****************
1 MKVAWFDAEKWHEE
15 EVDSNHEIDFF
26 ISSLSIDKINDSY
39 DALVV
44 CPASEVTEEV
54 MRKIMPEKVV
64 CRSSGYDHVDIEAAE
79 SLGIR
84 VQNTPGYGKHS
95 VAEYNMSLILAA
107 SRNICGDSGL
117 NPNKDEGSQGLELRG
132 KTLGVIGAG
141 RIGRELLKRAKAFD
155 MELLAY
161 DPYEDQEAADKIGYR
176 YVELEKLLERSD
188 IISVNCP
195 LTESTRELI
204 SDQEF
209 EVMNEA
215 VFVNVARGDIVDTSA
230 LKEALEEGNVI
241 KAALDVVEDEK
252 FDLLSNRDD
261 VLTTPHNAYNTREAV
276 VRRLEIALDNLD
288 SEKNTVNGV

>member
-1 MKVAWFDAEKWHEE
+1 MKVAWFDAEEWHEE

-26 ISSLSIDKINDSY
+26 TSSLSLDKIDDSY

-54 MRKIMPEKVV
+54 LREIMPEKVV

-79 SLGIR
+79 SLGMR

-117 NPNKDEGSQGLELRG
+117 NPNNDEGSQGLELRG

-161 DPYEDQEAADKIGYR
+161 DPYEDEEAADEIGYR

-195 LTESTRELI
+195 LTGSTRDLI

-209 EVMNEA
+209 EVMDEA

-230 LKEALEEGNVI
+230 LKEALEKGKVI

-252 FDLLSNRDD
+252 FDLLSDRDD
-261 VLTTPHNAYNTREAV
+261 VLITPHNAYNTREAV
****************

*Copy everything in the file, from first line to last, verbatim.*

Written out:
1 MKVAWFDAEKWHEE
15 EVDSNHEIDFF
26 ISSLSIDKINDSY
39 DALVV
44 CPASEVTEEV
54 MRKIMPEKVV
64 CRSSGYDHVDIEAAE
79 SLGIR
84 VQNTPGYGKHS
95 VAEYNMSLILAA
107 SRNICGDSGL
117 NPNKDEGSQGLELRG
132 KTLGVIGAG
141 RIGRELLKRAKAFD
155 MELLAY
161 DPYEDQEAADKIGYR
176 YVELEKLLERSD
188 IISVNCP
195 LTESTRELI
204 SDQEF
209 EVMNEA
215 VFVNVARGDIVDTSA
230 LKEALEEGNVI
241 KAALDVVEDEK
252 FDLLSNRDD
261 VLTTPHNAYNTREAV
276 VRRLEIALDNLD
288 SEKNTVNGV

>member
-1 MKVAWFDAEKWHEE
+1 MKVAWFDAEEWHEE

-26 ISSLSIDKINDSY
+26 TSSLSLDKIDDSY

-54 MRKIMPEKVV
+54 LREIMPEKVV

-79 SLGIR
+79 SLGMR

-117 NPNKDEGSQGLELRG
+117 NPNNDEGSQGLELRG

-161 DPYEDQEAADKIGYR
+161 DPYEDEEAADEIGYR

-195 LTESTRELI
+195 LTGSTRDLI

-209 EVMNEA
+209 EVMDEA

-230 LKEALEEGNVI
+230 LKEALEKGKVI

-252 FDLLSNRDD
+252 FDLLSDRDD
-261 VLTTPHNAYNTREAV
+261 VLITPHNAYNTREAV